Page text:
Precautions to take before embarking on an international cruise
Fortunately, maritime disasters like the Concordia are extremely rare. While passengers have no control over the skill and conscientiousness of their captain, there are still some measures they can take to ensure their safety. If you are an American citizen who wants to travel internationally, you can register with the Smart Traveler Enrollment Program (STEP) or go through the U.S. Embassy, which will make it easier for the State Department to help you during times of emergency.
Before travelling out of the country, it is a good idea to make a copy of your passport and store it electronically on a cloud drive, so you can access it anywhere with an internet connection. Always bring a bag with essentials, such as your prescription medication and toiletries. And once you board the ship, make sure to locate your life vest and attend the muster drill.
For everything that went wrong with the Concordia evacuation, it’s important to remember that the vast majority of the ship’s passengers were able to leave the ship safe and sound. Overall, cruise ships are still one of the safest vacation options travelers can choose—and as long as the cruise industry stays vigilant, there’s no reason for another Concordia type accident to happen again any time soon.
It was one year ago on January 13, 2012, that the cruise liner Costa Concordia sank off the Italian island of Giglio after accidentally navigating into rocks. There was no warning—the lights simply went out during the magic show, which was quickly followed by sounds of scraping, the ship tipping to one side, and a panicked and disorderly evacuation. The disaster claimed the lives of 32 people, and even now the ship remains submerged in the ocean. The ship’s captain, Francesco Schettino, may be indicted on various charges, including manslaughter, negligence, and abandoning the ship before his passengers. Other Concordia crew members and executives may also face trial, though it will definitely take more time before accountability is fully established.
Fortunately, the cruise industry has taken action and reviewed cruise safety policies, enacting changes designed to make cruises safer for both passengers and crew members alike. Since the disaster, cruise ships all over the globe have redoubled their commitment to safety on cruise ships. Nobody wants to repeat the Concordia disaster, which means that routine cruise ship safety measures are no longer taken for granted. Passengers need to pay attention, attend muster drills, and listen to cruise safety instructions.
New cruise safety drills
After Concordia, the new muster rule was established—which means that cruise ship safety drills must be completed before sailing. This is especially important, since at least several hundred passengers on the doomed liner had not attended a muster drill. This was cited as one of the biggest factors behind the panicked and disorderly evacuation.
In addition, 10 new initiatives have been enacted, which include important cruise safety measures such as: restrictions on bridge access, an increase in available life jackets.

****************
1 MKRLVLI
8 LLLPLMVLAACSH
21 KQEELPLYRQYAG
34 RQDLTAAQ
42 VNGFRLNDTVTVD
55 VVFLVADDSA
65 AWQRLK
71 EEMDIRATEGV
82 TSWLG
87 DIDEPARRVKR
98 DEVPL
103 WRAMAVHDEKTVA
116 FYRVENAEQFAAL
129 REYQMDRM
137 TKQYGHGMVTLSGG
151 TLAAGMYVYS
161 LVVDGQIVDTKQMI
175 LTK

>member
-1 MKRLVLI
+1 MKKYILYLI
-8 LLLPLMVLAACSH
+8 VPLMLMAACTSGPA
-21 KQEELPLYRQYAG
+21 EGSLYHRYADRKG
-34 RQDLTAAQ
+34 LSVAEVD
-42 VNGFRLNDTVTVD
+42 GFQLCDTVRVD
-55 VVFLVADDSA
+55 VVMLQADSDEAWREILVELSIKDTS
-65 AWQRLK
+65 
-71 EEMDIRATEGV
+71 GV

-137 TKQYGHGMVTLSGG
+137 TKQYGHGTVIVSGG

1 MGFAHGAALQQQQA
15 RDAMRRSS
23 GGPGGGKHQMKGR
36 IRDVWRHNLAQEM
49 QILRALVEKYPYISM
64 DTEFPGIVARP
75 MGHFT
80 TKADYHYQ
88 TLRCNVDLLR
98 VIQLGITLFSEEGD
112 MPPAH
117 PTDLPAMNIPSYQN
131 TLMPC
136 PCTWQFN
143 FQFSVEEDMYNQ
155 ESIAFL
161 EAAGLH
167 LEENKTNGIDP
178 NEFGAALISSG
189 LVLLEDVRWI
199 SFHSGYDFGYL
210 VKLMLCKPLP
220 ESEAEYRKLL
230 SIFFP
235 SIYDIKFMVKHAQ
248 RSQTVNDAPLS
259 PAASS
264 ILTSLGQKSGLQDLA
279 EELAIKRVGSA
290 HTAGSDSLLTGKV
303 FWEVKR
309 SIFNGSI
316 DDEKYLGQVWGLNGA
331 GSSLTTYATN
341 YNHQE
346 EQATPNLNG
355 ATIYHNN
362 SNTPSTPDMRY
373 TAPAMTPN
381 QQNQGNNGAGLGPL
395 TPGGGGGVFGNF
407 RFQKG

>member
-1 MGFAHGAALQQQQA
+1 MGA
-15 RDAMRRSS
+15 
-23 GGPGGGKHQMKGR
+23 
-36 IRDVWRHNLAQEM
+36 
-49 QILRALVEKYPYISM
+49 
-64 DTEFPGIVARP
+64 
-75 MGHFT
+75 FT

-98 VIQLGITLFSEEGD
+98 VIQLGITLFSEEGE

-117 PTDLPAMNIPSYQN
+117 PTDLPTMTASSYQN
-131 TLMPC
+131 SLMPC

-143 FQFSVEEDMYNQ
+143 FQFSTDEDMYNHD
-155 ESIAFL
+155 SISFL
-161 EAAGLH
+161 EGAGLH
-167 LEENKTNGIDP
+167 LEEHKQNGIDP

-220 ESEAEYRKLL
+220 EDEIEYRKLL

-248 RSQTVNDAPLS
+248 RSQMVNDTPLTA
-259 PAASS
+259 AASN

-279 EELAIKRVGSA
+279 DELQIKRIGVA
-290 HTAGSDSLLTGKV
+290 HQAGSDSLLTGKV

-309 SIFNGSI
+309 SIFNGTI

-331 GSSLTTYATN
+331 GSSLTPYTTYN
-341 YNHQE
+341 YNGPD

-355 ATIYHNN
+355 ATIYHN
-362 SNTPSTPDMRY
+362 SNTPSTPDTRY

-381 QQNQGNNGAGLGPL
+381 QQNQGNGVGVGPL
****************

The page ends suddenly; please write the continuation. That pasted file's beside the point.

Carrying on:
Cruise ship passengers can help ensure their own safety by listening to the ship’s crew members Whether it’s the massage therapist, server, or bartender, they are all rigorously trained and knowledgeable when it comes to safety on cruise ships and emergency evacuation procedures. Passengers should not blow off muster drills, since the information being dispensed is always essential during the event of an emergency.
Safety standards and regulations have been standardized for cruise lines all over the world after the Cruise Lines International Association (CLIA) was formed at the end of 2012. The organization’s focus is to create and update existing cruise ship safety regulations for the cruise industry, in order to ensure a safe traveling experience for everyone involved.
The Centers for Disease Control and Prevention (CDC) and the U.S. Coast Guard also play an important part in regulating cruise safety, since these organizations conduct safety inspections and ensure compliance with the International Convention for the Safety of Life at Sea. Passengers looking for more information regarding cruise safety records can access CDC reports posted on the CDC web site, or read the Coast Guard incident reports on the U.S. Coast Guard web site.
An important consideration for ensuring passenger safety is for the traveler to practice good hygiene. As always, frequent hand washing with soap and hot water is one of the best defenses against illness. If hand washing is not always possible, infrequent use of over the counter hand sanitizers may be the next best thing (overuse can inadvertently create resistant bacteria).
It can’t be emphasized enough that a little preparedness can go a long way to ensuring a safe and fun vacation. Travelers looking to prevent seasickness would do well to pack ginger candies, Dramamine, and acupressure wristbands into their luggage before boarding the ship. Health forms should be answered honestly, so the crew can take the proper precautions to ensure the health of all boarded passengers.
While there’s no way to undo the Concordia disaster, much can be done to prevent a similar tragedy from happening again. As long as the cruise industry is vigilant and passengers are active participants when it comes to ensuring their own safety, a cruise trip will continue to be one of the safest vacation options a traveler can choose today.